During the Second World War, a "perpetual association" between France and the UK was proposed — in effect, the EU Mark I
Churchill and de Gaulle: The EU avant la lettre? (Sunny Ripon CC BY-SA 2.0)
European Union, Mark 1: let’s unite with France. So how do we make this idea popular? We’ll draft French chefs into our schools and tell them to get cooking.
Put forward in all seriousness, this was the first in a long line of attempts — the latest, of course, now in progress — to shift this country towards ever closer union. It dates back to the spring of 1940, when a “Perpetual Association” between Britain and its wartime ally was proposed, with all the features now familiar: new institutions, open movement across frontiers, a customs union and a common currency. Whitehall’s textbook response was to set a committee to work. The Foreign Office, as usual, liked ideas of this kind and tried to nudge them forward. The Treasury, as usual, didn’t.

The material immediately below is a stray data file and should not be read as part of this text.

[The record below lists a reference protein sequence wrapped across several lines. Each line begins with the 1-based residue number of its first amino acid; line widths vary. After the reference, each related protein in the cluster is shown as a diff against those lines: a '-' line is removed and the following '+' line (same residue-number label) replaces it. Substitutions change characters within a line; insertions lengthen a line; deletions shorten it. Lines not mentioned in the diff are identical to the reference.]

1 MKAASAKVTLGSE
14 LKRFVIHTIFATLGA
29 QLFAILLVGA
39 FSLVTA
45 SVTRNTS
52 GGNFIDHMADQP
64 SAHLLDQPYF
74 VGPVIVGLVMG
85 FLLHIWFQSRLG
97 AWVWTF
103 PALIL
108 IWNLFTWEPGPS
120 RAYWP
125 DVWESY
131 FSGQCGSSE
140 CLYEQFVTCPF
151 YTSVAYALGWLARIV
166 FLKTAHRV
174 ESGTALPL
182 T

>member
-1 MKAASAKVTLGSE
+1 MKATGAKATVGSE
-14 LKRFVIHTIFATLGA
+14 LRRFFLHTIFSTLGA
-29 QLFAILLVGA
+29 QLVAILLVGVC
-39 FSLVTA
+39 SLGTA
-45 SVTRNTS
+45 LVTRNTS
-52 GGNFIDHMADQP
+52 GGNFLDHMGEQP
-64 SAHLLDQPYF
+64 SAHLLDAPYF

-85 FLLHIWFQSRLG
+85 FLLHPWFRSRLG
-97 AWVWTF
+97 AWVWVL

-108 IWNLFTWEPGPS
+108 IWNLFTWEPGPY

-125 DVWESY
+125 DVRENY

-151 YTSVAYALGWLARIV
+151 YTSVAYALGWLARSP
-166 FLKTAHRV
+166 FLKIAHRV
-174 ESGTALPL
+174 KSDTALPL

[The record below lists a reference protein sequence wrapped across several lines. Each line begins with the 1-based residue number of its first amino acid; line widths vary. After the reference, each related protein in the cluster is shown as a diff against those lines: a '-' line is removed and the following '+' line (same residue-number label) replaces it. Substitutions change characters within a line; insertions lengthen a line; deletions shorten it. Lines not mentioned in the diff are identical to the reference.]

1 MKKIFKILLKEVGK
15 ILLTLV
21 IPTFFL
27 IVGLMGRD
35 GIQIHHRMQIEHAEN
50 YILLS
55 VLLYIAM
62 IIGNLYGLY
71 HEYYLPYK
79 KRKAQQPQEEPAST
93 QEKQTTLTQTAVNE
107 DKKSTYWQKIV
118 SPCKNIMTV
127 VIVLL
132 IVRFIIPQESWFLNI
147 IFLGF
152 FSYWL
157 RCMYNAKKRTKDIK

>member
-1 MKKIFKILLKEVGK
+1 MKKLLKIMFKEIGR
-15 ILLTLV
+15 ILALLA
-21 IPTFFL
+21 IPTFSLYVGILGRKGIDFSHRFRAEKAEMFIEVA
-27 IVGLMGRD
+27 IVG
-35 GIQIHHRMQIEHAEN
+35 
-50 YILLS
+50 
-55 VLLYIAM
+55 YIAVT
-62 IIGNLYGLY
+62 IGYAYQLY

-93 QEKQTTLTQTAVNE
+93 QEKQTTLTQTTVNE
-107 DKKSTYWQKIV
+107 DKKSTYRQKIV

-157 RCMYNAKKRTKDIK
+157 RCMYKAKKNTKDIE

Its resident mandarin on the committee warned that we could not afford to go on propping up the French franc. At the next meeting he fired a heavier gun: “A common currency had never been possible historically without a common government.” Sixty years later, his sucessors at the Treasury spiked Tony Blair’s attempt to take Britain into the euro. Today the EU’s “five presidents” have had to look for ways of propping up the common currency. It was always a political project in an economic wrapper.
Back in 1940, the committee’s work was interrupted by the Wehrmacht, which broke through the Maginot Line and flooded out across France. After a decent interval, Whitehall put the meetings on hold. It was left to Winston Churchill, of all people, to bring their central idea back to life. Desperate to keep his ally in the war, and with one anxious eye on the French fleet and French colonies, he offered France, on Britain’s behalf, a full and indissoluble union on June 16.
Whether this was in his gift, and how (if at all) such a union might have worked, there is no telling. In the event, his offer was sourly received. Next day Marshal Pétain announced the French army’s surrender. With the Germans, as one of his colleagues observed, at least you knew where you were. After a lifetime, the doubts still persist.
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